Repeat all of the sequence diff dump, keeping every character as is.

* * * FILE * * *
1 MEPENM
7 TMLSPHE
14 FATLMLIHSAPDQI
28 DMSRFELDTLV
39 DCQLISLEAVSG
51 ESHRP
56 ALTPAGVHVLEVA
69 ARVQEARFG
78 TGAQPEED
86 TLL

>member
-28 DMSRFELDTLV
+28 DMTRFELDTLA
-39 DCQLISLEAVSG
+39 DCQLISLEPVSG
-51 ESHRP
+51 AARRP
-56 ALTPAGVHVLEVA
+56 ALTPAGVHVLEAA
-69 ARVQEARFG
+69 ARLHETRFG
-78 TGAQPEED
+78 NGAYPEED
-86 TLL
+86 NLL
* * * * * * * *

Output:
1 MEPENM
7 TMLSPHE
14 FATLMLIHSAPDQI
28 DMSRFELDTLV
39 DCQLISLEAVSG
51 ESHRP
56 ALTPAGVHVLEVA
69 ARVQEARFG
78 TGAQPEED
86 TLL

>member
-28 DMSRFELDTLV
+28 DMTRFELDTLA
-39 DCQLISLEAVSG
+39 DCQLISLEPVSG
-51 ESHRP
+51 AARRP
-56 ALTPAGVHVLEVA
+56 ALTPAGVHVLEAA
-69 ARVQEARFG
+69 ARLHETRFG
-78 TGAQPEED
+78 NGAYPEED
-86 TLL
+86 NLL